If you’re lucky, keywords will occur organically throughout your content, but when they don’t, you’re left with the burdensome task of making them sound natural, as though you would use each word in a conversation with a friend. This job can be a writer or editor’s worst nightmare. Still, using keywords in your web content is necessary. They have the ability to attract valuable readers to your website, but they also have the power to turn them off and kill your message if you ignore the following six-point plan. First – and Always – Consider the Searcher’s Intent Don’t overthink it. Why is the searcher looking for your content? And what do they expect when they land on your page? Let that guide your writing. Winning Point #1 – Remember and Embrace Semantic Search Before Google adopted semantic search, content writers felt hampered by trying to use keywords and key phrases exactly without variation. This led to some awkward and clunky writing. Now, Google considers the searcher’s intent rather than trying to match content to the user’s search phrase exactly. That is, your content does not have to explicitly include the phrase back pain car accident to rank for that Read more…

Infographic: Happy Be Kind to Lawyers Day 2017!

April 11, 2017 is Be Kind to Lawyers Day! If you know a lawyer, work with lawyers, or if you hired a lawyer to represent you, take a moment today to thank them. Moreover, if you’re a lawyer yourself, we hope you’ll take a moment today to reflect on the journey you took to get where you are and all the rewards that the legal field can bring. This year, members of the We Do Web Content team are sharing their favorite fictional lawyers from television, books, movies, and even comic books. See what went into our choices and which admirable qualities each lawyer represents — in their own unique way. Check out the infographic to see if we chose your favorite fictional lawyer! Self-described “non-lawyer” Steve Hughes created Be Kind to Lawyers Day as a way to honor and celebrate lawyers. His thinking was that if we have holidays to celebrate things like ice cream and bubble wrap, why not take a day to recognize lawyers too? We agree. Lawyers work hard and help us through major moments in our lives. They deserve recognition from their friends, family, co-workers, and clients. Check out www.bekindtolawyers.com for more of Steve’s story. If you Read more…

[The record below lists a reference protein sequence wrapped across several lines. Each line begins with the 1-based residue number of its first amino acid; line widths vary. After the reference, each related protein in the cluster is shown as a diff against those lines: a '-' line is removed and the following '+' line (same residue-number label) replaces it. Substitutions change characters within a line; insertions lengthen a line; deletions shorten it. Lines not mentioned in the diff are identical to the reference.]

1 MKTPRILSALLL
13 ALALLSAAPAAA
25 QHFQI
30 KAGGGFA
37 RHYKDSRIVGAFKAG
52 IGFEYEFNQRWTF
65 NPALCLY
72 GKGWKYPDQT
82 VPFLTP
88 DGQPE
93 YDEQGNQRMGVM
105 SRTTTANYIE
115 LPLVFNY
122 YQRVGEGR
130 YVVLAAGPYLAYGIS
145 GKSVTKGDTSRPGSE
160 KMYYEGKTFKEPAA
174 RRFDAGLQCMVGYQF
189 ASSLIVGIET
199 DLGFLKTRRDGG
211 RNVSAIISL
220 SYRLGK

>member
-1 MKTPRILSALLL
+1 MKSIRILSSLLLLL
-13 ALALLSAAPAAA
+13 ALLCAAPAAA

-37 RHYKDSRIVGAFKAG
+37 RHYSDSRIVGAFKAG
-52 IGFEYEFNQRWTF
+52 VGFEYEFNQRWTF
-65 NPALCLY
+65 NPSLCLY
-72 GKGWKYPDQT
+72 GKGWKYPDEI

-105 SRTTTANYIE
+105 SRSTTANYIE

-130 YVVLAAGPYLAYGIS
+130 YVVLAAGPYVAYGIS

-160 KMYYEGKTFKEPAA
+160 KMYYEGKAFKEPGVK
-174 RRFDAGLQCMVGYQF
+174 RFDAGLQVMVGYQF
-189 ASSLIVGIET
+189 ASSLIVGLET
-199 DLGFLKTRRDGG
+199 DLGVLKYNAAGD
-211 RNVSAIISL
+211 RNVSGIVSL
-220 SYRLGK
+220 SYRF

When do you hyphenate two or more words?

Generally, you hyphenate a phrase when it’s modifying another word and appears before the word it is modifying. These hyphenated phrases are called compound modifiers. For example, if you are referencing two people who are in a relationship but live on different sides of the country, you would call that a long-distance relationship. Long-distance is hyphenated because it is modifying relationship. Consider another example: The thirty-minute class ended early. Thirty-minute modifies class and comes before the word so you hyphenate it. However, if you say, “The class, which usually lasted thirty minutes, ended early,” you wouldn’t hyphenate anything because the phrase modifying the class comes after the word. When do I use more than one hyphen? The examples above combine only two words and use a single hyphen. Pretty simple. Where some people trip up is when hyphenating more than two words. Essentially, just like with two-word phrases, you use multiple hyphens when an entire phrase is modifying another word and appears before the word being modified. The table below illustrates when words and phrases need multiple hyphens and when these words can stand on their own. Phrases When a Phrase Become a Compound Modifier When Words in a Phrase Read more…

How to Give Your Readers What They Want

Giving your readers what they want comes down to asking two simple questions: Did you answer the question or address the topic right away? Did you anticipate follow-up questions? If you can answer “yes” to both questions, you’re well on your way to delivering content that meets your readers’ expectations. Did you answer the question or address the topic right away? Some writers and other content creators ease into the topic with needless banter, tangibly-related facts, or tertiary information rather than simply answering the question or directly addressing the topic. Aim to answer the question within the first 100 words or your readers might leave. If your content is answering a question, I suggest forgoing a lengthy introduction and simply answering the question. For example, imagine your topic is: Can I sue the other driver in a no-fault state? You don’t need to start your content with, “One thousand people are injured in accidents each year…” Instead, you can simply say, “Yes, depending on the circumstances, you can sue the other driver after an accident in a no-fault state.” Answering the question first and putting the most important information at the top of your content is called the inverted pyramid. Read more…